Bed-wetting in Kids: What Causes it?

Waking up in the middle of the night to change your baby’s clothes and sheets is certainly one of the most annoying things. But have you ever thought why it happens? Bed-wetting in kids is quite common. There are millions of kids from across the world who wet the bed every single night. According to the American Academy of Pediatrics, about 5 million kids in the US, which includes 20% of 5-year olds, 10% of 7-year olds, and 5% of 10-year olds, wet their bed.

Bed-wetting in Kids

Children mostly wet their bed due to their bodies being physically not capable of nighttime dryness. One of the most important things to keep in mind is that bed-wetting is totally an involuntary action. If you more often think that why does my child wet the bed every single night, you need to understand that your child has absolutely no control over this. Bed-wetting, also called nocturnal enuresis, is like a normal developmental stage. Let us discuss some of the possible causes of bed-wetting and the kinds of treatment for bed-wetting in kids.

What Causes Bed-wetting

  • Genetics Factor, the Bed-wetting Gene: Experts say that the majority of bedwetting cases are due to heredity. If either of the child’s parents has experienced bed-wetting, then the child is an easy target and is more likely to experience the same as well.
  • Your child’s Body is Still Developing: It is very much likely that your baby wets the bed because her brain, nervous system, and bladder are still in a maturing phase. The brain and bladder need time to communicate with each other during the sleep. It happens gradually. However, in some kids, this takes a bit long.
  • Bladder Size: Childs having small bladders urinate more frequently as compared to their peers. This makes your child urinate more often during the daytime and gives them less scope to hold the urine during the night.
  • Hormonal Factors: There is a hormone called Low anti-diuretic hormone (ADH) that reduces the amount of urine made by the kidneys. Experts say that some kids who release less of ADH while asleep. This means more production of urine, which leads to more bed-wetting.
  • Deep Sleeping: Some research confirms that the children who sleep deeply find it difficult to wake up in the middle of the night. Therefore, the brain may not receive the bladder’s signal to urinate.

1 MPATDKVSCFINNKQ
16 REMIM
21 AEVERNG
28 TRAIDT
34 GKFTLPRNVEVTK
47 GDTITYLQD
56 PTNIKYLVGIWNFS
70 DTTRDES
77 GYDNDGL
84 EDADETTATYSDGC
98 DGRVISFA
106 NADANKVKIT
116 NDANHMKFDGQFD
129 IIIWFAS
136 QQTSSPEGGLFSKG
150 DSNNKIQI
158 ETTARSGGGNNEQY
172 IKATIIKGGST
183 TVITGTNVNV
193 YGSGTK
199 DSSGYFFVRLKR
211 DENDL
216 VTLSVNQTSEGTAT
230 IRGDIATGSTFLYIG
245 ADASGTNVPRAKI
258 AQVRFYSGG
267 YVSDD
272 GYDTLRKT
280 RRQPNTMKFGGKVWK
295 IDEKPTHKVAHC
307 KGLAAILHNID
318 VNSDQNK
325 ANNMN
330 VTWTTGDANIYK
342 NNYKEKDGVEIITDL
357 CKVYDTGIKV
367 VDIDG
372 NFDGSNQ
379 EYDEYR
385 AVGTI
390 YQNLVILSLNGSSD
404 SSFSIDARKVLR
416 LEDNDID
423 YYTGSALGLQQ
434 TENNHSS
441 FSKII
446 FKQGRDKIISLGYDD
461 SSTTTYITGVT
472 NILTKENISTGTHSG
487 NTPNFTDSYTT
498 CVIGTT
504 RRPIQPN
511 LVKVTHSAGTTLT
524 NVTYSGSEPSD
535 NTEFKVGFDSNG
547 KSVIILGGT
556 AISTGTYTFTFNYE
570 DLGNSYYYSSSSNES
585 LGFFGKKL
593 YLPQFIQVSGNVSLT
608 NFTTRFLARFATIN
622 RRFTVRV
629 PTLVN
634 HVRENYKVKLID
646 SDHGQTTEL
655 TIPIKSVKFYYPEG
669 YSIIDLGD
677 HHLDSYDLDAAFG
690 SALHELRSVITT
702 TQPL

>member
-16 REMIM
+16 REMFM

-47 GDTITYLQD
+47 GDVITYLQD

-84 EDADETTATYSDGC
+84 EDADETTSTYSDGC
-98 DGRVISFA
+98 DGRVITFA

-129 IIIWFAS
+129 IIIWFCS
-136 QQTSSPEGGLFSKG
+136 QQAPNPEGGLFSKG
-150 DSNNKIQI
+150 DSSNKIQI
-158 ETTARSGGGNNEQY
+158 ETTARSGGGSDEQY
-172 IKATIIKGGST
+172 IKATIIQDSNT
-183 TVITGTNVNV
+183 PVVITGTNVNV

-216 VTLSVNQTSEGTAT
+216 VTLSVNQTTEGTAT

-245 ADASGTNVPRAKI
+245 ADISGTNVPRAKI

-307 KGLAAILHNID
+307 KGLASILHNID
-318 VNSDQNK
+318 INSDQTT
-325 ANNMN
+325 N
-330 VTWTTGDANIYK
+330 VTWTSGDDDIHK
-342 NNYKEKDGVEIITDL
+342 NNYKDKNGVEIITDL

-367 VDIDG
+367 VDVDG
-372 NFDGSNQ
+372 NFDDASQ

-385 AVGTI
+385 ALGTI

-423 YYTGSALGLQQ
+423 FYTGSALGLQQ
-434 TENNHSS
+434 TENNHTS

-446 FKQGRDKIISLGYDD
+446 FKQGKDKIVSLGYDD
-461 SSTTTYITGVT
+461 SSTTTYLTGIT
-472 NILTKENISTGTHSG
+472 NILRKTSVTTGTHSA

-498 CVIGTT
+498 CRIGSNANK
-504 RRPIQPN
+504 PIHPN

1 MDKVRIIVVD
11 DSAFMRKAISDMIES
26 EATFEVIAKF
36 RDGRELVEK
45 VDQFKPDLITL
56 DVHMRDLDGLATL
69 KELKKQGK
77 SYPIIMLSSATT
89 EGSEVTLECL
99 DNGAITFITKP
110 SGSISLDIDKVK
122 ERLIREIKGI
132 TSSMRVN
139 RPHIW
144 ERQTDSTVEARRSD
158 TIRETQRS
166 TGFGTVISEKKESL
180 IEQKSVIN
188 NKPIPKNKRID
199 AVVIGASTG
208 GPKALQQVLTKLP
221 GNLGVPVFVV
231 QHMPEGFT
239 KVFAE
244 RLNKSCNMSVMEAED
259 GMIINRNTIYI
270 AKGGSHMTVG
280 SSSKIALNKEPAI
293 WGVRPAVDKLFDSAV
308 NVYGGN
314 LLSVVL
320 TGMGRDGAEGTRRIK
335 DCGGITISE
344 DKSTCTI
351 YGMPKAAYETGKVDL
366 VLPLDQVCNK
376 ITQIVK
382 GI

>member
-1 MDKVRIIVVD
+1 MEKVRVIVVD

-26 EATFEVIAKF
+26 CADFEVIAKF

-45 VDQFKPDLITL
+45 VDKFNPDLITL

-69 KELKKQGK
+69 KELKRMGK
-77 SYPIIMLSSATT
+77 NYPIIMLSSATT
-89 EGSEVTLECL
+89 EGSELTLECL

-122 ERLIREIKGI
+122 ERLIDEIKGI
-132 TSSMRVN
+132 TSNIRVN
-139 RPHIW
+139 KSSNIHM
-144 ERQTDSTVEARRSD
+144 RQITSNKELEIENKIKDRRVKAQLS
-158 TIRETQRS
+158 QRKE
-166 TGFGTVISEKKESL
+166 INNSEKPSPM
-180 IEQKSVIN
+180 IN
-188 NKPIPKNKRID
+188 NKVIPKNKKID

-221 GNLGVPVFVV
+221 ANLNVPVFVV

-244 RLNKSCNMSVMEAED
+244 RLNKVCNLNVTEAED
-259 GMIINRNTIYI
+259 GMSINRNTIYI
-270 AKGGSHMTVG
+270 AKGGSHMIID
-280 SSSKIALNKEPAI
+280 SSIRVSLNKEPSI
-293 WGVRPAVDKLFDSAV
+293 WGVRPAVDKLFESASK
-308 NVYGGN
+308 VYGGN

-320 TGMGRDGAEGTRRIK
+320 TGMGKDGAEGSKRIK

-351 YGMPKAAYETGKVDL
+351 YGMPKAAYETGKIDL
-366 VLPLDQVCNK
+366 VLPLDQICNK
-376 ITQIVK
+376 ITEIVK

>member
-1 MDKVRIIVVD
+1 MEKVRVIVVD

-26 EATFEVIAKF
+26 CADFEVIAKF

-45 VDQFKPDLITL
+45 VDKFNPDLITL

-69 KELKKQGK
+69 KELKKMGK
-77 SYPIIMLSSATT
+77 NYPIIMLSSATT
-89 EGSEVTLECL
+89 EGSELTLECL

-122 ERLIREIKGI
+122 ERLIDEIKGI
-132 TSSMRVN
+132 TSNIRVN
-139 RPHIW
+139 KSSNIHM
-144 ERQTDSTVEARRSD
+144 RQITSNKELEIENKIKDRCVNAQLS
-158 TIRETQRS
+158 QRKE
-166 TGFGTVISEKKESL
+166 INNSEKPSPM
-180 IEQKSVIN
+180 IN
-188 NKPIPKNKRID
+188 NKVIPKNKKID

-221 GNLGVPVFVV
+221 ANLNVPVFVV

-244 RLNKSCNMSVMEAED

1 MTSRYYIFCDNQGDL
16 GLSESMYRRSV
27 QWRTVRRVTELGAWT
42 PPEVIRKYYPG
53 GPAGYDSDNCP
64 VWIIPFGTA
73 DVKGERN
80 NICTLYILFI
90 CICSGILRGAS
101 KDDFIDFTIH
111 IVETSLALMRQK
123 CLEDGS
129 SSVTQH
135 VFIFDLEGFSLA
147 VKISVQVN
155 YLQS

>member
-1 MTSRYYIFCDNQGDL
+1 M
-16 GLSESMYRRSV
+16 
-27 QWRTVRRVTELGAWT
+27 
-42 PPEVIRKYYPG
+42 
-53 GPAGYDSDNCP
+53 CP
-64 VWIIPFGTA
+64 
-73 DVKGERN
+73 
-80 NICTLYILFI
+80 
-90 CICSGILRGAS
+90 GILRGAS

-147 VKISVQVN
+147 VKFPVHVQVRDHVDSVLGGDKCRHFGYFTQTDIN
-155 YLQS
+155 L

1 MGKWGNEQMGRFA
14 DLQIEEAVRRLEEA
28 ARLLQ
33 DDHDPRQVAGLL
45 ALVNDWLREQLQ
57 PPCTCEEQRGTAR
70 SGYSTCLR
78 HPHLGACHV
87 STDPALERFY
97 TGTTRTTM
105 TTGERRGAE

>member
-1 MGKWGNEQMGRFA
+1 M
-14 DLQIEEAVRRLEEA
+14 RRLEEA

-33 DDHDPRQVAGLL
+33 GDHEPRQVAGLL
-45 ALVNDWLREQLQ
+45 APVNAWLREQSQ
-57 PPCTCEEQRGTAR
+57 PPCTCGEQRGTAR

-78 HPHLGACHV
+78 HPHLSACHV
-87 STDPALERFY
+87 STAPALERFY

• Constipation and Other Medical Condition: Constipation can also lead to bed-wetting. This is because the stool can push against the bladder that can cause uncontrolled bladder contractions. Other factors include urinary tract infections, abnormalities in the ureter in girls or boys and urethral valves in boys, and abnormalities in the spinal cord.

Ways to Help your Child Cope with Bed-wetting

  • Sleeping Environment: Make the sleeping environment comfortable for your child. Ask him why he does not want to go to the bathroom at night. Ask him to wake you up if he finds it scary to wake up at night.
  • Fluid Intake: Restricting fluid intake is one of the most common myths associated with child’s bed-wetting. A certain amount of fluid intake is important to keep your child hydrated. Set a fluid intake routine, for example, 40% in the morning, 40% in the noon, and 20% in the evening.
  • Make Bathroom a Part of your Child’s bedtime: Encourage your child to go to the bathroom before going to bed. If you find your child waking up during the night, ask him whether he would like to use the bathroom.

Bed-wetting in kids is very common and there is nothing to be ashamed of. Indulge in a motivational therapy and try to take away your child’s guilt about bed-wetting. Give emotional support to your child and opt for reward systems. Help your child spend some dry nights so that he/she can feel better.

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